"Who Owns Culture? Decentering “Western Music” in a Polarized Global Age"

Colonialism, imperialism, white hegemony; these are just some of the terms postcolonial scholarship has applied to the embrace of “Western” culture by “subaltern” peoples. Japan, as a world center for the production and consumption of Western Art Music, raises important questions pertaining to cultural ownership. Japan’s own pre-war colonial past and post-war economy – larger than any European nation – forces us to reconsider assumptions of “Western Music” as an innate cultural form disseminated from a superior “Western” center. In this casual talk I trace concepts of national identity and cultural ownership, applied to J.S. Bach in Japan, to uncover an unsettling marriage of fascism and decolonization in tension with local concepts of universality and cosmopolitanism.

Given our sponsorship, Stephen would be delighted for interested FOM members to attend the luncheon talk if space is available. If you would like to attend, you should email him as soon as possible as space is limited.

ECMSA: Masterclass Series—Bertrand Giraud, piano

Saturday, March 2, 2024, 10am – 12pm

Tharp Rehearsal Hall

This is part of the ECMSA Masterclass Series, giving the public an opportunity to observe master musicians working with some of Emory’s finest undergraduate talents.

From the outset, Bertrand Giraud's career has been marked by diversity. For the pianist, music was a matter of course. So it was only natural for him to embark on a comprehensive training program: music theory, composition, analysis, improvisation, fortepiano and melody. ​He is a double graduate of the Conservatoires Nationaux Supérieurs de Paris and Geneva, where he obtained his piano and chamber music diplomas in 1995 with "Mention Très Bien", in the class of Dominique Merlet. ​He completed this curriculum with masterclasses with A. Schiff, C. Hellfer, S. Perticaroli, V. Repin, R. Goode and P. Serkin. His encounters with C. Zerah, B. Canino and A. Delle Vigne have played a key role in his artistic development.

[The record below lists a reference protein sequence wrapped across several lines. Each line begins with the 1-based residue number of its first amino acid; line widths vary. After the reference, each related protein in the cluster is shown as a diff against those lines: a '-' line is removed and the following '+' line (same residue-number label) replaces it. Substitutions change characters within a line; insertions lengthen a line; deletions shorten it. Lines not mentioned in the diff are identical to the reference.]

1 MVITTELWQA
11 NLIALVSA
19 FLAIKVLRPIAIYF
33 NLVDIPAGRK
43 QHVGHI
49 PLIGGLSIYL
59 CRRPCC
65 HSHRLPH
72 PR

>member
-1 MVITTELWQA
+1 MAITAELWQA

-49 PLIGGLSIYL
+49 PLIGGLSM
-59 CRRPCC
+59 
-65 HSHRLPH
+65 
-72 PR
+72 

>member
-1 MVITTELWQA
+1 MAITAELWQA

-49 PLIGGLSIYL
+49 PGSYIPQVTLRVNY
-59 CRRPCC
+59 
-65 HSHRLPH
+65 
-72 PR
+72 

Bertrand Giraud will be performing for the ECMSA: Cooke Noontime Series—Bertrand Giraud, piano Friday, March 1, 2024, 12pm in the Carlos Museum (free registration required).

Thank You to Our Members!

A big Thank You to those who have contributed during this year, and especially to those of you who have contributed in the past few months and have even increased your level of support or are new or returning supporters! There is no way to thank you enough. It was the strong level of giving last year that enabled us to substantially increase our grants to music students and faculty for this year.


Much of our support for students and faculty is through grants to provide scholarships for students to help pay for required music fees, to help fund undergraduate research projects, and to provide enhancements for classes. You can see the grants for this year by clicking here.


A special thanks to those of you who are sustaining members, either through payroll deduction, or a continuing contribution on your credit card. After two years of asking, our donations page is finally updated to make it easy to choose to give a one-time gift or a monthly gift. You can click here to donate or visit our FOM page for other ways to give.


If you have not yet contributed in this academic year, we of course would greatly appreciate your continued support!


The list of members can be seen by clicking here.


Please Note: It is surprisingly difficult to generate a list of members who are current in their giving. We measure our giving year from the start of our annual campaign, which is usually in July of each year. Some members give through payroll deduction or give more than one gift per year (thank you to both!) and we want to make sure we correctly acknowledge the level of giving. We don't have a set format for how names are listed and depend on member's preference. Sometimes we make mistakes. Please let us know if you find any errors in the list of members above. You can just reply to this newsletter and we will be glad to correct any mistakes. The date that the list was updated is given at the bottom. Among other problems, we are finding that it can take several weeks for us to get news of gifts.